Photo: Neil Bedford
Ahead of Kasabian’s gig in Milan tonight, Sergio tells us a bit about his Italian side and his relationship with Italy.
“My Granddad was from Genoa, he came over to England in the 60s. So, growing up, it started with football really. I always supported Italy, through all the World Cups. I always had a blue shirt rather than a white shirt.
Because my granddad died when I was very young, to keep the Italian thread in the family going, I think my dad went out of his way to make sure I knew where my family was from.
We used to spend every summer in Italy in Abisola or Alassio which is on the Riviera. We’d drive in a battered old Austin Allegro. It used to take us three or four days. I spent every summer there. I grew up on pasta and pizza.
My dad was a musical influence on me, but It’s only now I realise it. He was into Robert Johnson, John Lee Hooker and Howling Wolf – real blues players – and the Stones, but he couldn’t play anything. He had a guitar with no strings on it, which he used to pretend to play, so I would pick it up and do the same. Pretending just like he did.
As far as Italian songs go, there was something I always remember a song called Lasciatemi cantare, a real old bad Italian song. There was also one called Gloria – I swear pulp nicked the riff for Disco 2000. I suppose Zucchero was played. That’s kind of the vibe that was going on in the house.
It’s funny because Italian fans have really taken us to their hearts, it’s almost like playing a home town show. The support is just huge. It’s heart warming, especially for me.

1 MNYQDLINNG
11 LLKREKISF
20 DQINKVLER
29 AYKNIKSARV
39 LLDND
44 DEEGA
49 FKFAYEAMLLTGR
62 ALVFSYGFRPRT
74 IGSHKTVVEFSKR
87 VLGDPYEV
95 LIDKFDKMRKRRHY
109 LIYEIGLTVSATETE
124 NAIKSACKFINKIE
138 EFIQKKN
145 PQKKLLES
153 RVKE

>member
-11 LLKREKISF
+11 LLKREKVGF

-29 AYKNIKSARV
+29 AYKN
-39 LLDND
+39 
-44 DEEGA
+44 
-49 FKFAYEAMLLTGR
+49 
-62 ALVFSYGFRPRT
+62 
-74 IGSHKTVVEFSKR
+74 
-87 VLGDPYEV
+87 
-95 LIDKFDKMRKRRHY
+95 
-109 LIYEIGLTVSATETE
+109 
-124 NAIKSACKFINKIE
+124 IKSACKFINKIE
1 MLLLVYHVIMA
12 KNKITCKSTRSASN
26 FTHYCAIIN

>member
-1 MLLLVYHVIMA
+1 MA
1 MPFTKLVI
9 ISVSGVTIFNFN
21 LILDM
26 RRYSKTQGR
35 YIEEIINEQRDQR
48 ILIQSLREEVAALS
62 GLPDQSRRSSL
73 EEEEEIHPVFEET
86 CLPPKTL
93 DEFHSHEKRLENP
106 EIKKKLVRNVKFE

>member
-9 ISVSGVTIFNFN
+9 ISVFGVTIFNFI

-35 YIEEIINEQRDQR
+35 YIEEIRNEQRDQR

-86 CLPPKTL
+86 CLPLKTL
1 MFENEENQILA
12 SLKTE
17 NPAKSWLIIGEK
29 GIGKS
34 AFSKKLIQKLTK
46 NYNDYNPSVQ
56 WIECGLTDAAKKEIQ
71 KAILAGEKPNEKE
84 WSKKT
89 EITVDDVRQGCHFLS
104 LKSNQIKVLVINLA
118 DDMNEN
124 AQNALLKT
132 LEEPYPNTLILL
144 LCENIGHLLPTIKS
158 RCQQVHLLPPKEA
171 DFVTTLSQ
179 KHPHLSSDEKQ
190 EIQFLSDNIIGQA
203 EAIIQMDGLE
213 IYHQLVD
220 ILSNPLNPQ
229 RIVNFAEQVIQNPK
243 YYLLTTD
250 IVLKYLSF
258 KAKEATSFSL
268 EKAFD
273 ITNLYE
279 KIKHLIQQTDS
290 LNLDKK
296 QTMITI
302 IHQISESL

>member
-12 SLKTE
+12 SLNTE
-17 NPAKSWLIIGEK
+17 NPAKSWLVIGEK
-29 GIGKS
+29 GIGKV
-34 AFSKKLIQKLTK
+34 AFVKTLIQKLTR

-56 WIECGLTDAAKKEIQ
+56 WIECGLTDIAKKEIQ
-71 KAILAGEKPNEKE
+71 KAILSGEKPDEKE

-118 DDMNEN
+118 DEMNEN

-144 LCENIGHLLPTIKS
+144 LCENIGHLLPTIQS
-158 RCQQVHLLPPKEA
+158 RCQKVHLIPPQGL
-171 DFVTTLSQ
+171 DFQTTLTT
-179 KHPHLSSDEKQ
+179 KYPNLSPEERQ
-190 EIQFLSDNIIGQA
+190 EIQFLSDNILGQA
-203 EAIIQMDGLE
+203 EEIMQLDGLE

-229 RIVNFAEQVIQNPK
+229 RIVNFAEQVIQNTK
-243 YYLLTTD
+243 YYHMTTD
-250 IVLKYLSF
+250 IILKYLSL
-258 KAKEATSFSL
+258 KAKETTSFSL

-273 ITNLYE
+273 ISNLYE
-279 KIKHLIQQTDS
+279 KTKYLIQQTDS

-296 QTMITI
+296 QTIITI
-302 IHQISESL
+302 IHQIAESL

I don’t know enough Italian, I’m lazy and I do apologise. I understand a great deal, but speaking it, I’m terrible. And especially when you’re on stage, you don’t want to start throwing out words that you’re not particularly comfortable with. I’m a shy person, if I’m rocking out some Italian, I need to know I’m getting it right.
I suppose Italy is just so very different to back home. It’s the whole culture, I feel like I slot right in because it’s just very relaxed. The food is incredible, but it is the people who make it.
It’s obviously aesthetically beautiful, you’ve got ancient monuments and you can walk round them and they’re beautiful, but for me, it’s the actual people who live here. There seems to be a really good family spirit. The computer generation doesn’t seem to have changed that. There is still a beautiful family vibe. And all the people I’ve met along the way have been so nice, the fans especially. Even when they’re just asking for an autograph it’s very polite. And they’re very aware that if you’re with your family to just leave you alone.”